Collectors teeing() Examples

The Collectors.teeing() is a new feature introduced in Java 12 as part of the Stream API enhancements. It allows two different collectors on a stream and then merges their results using a specified BiFunction.

Let us learn when and how to use the Collectors.teeing() method.

1. Purpose of teeing collector

The Collectors.teeing() method is useful when we want to simultaneously process a stream in two different ways and then combine their results. If not using the teeing() method, we would have processed the stream two times, teeing() allows to process in a single statement.

During stream processing, every element passed to the resulting collector is processed by both downstream collectors, then their results are merged using the specified merge function into the final result.

Please note that teeing() function helps perform a certain task in a single step. We can surely perform the given task in two steps if we do not use the teeing() function. It’s just a helper function that helps in reducing the verbosity.

2. Syntax

The syntax is as follows:

  • downstream1: The first collector.
  • downstream2: The second collector.
  • merger: A BiFunction to merge the results of the two collectors.
* downstream1 - the first downstream collector
* downstream2 - the second downstream collector
* merger - the function which merges two results into the single one
* returns - a Collector which aggregates the results of two supplied collectors.

public static Collector teeing​ (Collector downstream1,
						Collector downstream2,
						BiFunction merger);

3. Using Collectors.teeing() to Find Max and Min

In this Collectors.teeing() example, we have a list of employees. We want to find out employees with maximum and minimum salaries in a single step.

The following Java program performs finding max and min operations, then collects both items in a Map.

List<Employee> employeeList = List.of(
    new Employee(1, "A", 100),
    new Employee(2, "B", 200),
    new Employee(3, "C", 300),
    new Employee(4, "D", 400)); 

HashMap<String, Employee> result = 
        (e1, e2) -> {
          HashMap<String, Employee> map = new HashMap();
          map.put("MAX", e1.get());
          map.put("MIN", e2.get());
          return map;


In the above example,

  • Collectors.maxBy is the first collector.
  • Collectors.minBy is the second collector.
  • Merger function produces the HashMap.

Program output.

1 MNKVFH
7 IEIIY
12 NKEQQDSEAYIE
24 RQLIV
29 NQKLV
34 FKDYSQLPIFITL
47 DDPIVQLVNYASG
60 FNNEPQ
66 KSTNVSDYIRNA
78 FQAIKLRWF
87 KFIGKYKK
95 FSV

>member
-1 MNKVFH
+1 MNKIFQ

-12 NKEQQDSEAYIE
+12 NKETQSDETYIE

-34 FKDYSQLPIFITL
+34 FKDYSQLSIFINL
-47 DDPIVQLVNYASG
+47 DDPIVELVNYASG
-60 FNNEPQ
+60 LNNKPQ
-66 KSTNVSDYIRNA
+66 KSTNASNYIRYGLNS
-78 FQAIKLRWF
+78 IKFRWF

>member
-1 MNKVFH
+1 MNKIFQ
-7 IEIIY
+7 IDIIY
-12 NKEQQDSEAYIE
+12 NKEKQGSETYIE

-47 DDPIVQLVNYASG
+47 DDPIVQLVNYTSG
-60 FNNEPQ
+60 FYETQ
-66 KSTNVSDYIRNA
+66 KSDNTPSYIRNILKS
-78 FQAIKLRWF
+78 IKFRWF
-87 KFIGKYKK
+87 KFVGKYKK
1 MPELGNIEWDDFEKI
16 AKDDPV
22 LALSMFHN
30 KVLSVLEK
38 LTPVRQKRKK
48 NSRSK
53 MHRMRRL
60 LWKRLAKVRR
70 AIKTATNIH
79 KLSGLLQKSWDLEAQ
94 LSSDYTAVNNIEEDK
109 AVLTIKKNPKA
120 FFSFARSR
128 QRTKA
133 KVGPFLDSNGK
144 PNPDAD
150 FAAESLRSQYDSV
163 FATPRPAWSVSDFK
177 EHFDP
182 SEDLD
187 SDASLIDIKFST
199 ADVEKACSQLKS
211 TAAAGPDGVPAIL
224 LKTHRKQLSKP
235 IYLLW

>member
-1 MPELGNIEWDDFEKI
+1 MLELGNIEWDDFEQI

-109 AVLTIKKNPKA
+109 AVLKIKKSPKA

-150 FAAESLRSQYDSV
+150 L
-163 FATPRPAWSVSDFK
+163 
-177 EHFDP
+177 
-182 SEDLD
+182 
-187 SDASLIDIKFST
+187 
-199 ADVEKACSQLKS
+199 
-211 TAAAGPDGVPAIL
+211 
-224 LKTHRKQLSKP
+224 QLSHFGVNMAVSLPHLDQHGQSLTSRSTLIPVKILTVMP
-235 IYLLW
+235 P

MIN=Employee [id=1, name=A, salary=100.0],
	MAX=Employee [id=4, name=D, salary=400.0]

4. Using Collectors.teeing() to Filter and Count

In this example, we will use the same set of employees. Here, we will find all employees with a salary greater than 200, and then we will also count the number of such employees.

List<Employee> employeeList = List.of(
  new Employee(1, "A", 100),
  new Employee(2, "B", 200),
  new Employee(3, "C", 300),
  new Employee(4, "D", 400)); 

HashMap<String, Object> result = 
      Collectors.filtering(e -> e.getSalary() > 200, Collectors.toList()),
      Collectors.filtering(e -> e.getSalary() > 200, Collectors.counting()),
      (list, count) -> {
        HashMap<String, Object> map = new HashMap();
        map.put("list", list);
        map.put("count", count);
        return map;


Program output.

	list=[Employee [id=3, name=C, salary=300.0], Employee [id=4, name=D, salary=400.0]]

5. Using Collectors.teeing() to Average and Sum

Suppose we have a list of numbers and we want to calculate and print both the average and the sum of a list of integers.

List<Integer> numbers = IntStream.rangeClosed(1, 10).boxed().toList();

String result =
        (average, sum) -> String.format("Average: %.2f, Sum: %d", average, sum)


6. Conclusion

The above examples of Collectors.teeing() method are very simple and written for basic understanding. We need to use the function very specific to our own needs.

Simply remember that when we need to perform stream operation twice and collect results in two different collectors, consider using teeing() method. It will not always fit in the usecase, but it may be useful when it fits in.

Happy Learning !!

Reference: Java Doc


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